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Diversity and Equity Trends To Watch For In 2015

Inclusion As A Form Of Window Dressing Is Passé

Diversity and Equity Trends To Watch For In 2015
By Mark Swartz

From diversity and equity compliance toward genuine “inclusion.” It’s a leading trend for 2015. Employers are striving to integrate EDI (Equity, Diversity and Inclusion) into their company DNA. Compliance alone won’t cut it anymore as the workforce becomes increasingly varied.
 
Other EDI trends to watch for in 2015? A move to put more women into Board of Director roles. Religious accommodation for minorities. A rise in competing rights. And unmasking unconscious bias in the workplace.
 
The realm of diversity is shifting subtly. More legislation is being passed. And Canada’s demographic mix has become less homogenous. Here are some key issues that are emerging.
                                                      
Real Inclusion, Not Just Lip Service
Many companies promote diversity while struggling to leverage its business benefits In a global study, 61% of employees report the are "covering" on some personal dimension (appearance, afiliation, advocacy, association), to assimilate into their organization.

Weaving inclusion into the fabric of your workplace takes deliberate effort. Why do so many employers fall short? Mainly because they approach EDI as just a compliance function. To remedy this, look beyond the visible differences. Strive to appreciate cultural backgrounds when assessing employee input. Tease out the full meaning behind new ideas which at first may not fit into your schema.

 
Research suggests that current initiatives often implement formal inclusion (that is, “participation”) without recognizing how that inclusion is based on assimilation. Individuals may feel pressured to downplay their differences in order to fit in. This behavior is referred to as “covering.” Celebrating differences ongoingly is one way to address the discrepancy.

Unmasking Unconscious Bias
Even EDI programs launched with the best of intentions can contain unconscious biases. Our actions and perceptions are strongly influenced by our instincts, filters, culture, upbringing and identity. These unconscious prejudices shape the actual decisions we make. They affect hiring decisions and how we treat people in the workplace.
 
Organizations are beginning to understand the need to gain a better understanding of how unconscious bias works, and the impact it has. Where it shows up most often is in hiring decisions, and how people are treated in the workplace.
 
Companies should plan on adding training and education about unconscious bias into their EDI programs. Sussing out stereotypes and clarifying common cultural misinterpretations will be essential.

A Rise In Competing Rights
When the legal entitlements of one individual interfere with the freedoms of another person, that’s competing rights. For example, the need for one employee to bring their guide dog to work may compete with the that of another employee who is allergic to dogs.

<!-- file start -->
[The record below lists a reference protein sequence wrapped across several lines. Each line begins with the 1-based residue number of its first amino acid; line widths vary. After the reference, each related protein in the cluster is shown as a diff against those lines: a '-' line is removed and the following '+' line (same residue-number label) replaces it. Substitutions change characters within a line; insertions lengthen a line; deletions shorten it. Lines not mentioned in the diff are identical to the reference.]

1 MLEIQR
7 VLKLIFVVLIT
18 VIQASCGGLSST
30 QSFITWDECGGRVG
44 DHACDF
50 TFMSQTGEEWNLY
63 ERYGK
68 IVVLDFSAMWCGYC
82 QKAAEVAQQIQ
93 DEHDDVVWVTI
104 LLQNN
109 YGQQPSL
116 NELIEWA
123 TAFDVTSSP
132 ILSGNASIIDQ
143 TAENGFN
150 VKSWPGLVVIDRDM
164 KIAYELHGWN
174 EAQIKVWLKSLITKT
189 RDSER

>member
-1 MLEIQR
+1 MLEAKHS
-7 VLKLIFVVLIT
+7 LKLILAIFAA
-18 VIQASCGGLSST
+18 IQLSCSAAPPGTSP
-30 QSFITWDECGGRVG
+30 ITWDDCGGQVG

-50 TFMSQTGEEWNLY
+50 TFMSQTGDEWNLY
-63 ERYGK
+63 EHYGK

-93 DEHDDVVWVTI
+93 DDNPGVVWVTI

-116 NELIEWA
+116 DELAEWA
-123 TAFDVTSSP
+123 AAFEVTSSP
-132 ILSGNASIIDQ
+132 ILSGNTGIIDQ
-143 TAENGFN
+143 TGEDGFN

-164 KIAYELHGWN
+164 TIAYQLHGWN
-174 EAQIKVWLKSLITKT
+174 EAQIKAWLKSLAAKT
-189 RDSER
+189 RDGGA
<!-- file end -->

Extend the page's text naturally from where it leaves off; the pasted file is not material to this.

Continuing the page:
In dealing with these matters, familiarize your concerned staff with the guidelines on competing rights from the provincial or federal Human Rights Commission. They should also be aware of the duty to accommodate and what to do when competing rights are in conflict.
 
Women On Boards As Directors
In March 2014, the Boards of Directors Modernization Act was introduced to the Canadian Senate. The act received a second reading in July and was referred to the Standing Senate Committee on Banking, Trade, and Commerce.
 
If enacted, the boards of directors of public companies, state-owned enterprises, and certain financial institutions would have to comprise at least 40% ­women and 40% men. These quotas would be enforced in stages until sixth annual meeting of shareholders after the passage of this law.
 
Grooming females for board positions will be the employer’s responsibility. What are you doing about it?
 
Religious Accommodation For Minorities
Immigration has held fairly steady since the 1990’s. Nearly 250,000 new people are admitted to Canada each year. This influx has created an increasing requirement for accomodating minority religious practices.
 
Yet the news still abounds with cases of outright discrimination. A bearded Muslim high school co-op student was told at an interview the company’s policy is that every man must be clean shaven. Sikh employees have refused to put on a hard-hat because it meant they can't wear the turban required by their religion. Flexibility is important to attract immigrant talent 
or appeal to diverse Canadians.

Does your organization have a Religious Accommodation Policy? Have you specified the duty to accommodate in related areas, such as dress code, guidelines for scheduling interviews, shifts and holidays?

 
Sensitivity Increases Retention
One reason people leave organizations is that they feel like they no longer “belong.” Or perhaps they feel they will more accepted – and encouraged to thrive as themselves – at another employer.
 
Understanding EDI trends is part of dislaying sensitivity. Investigating and implementing updated policies shows your respect for everyone’s rights and differences.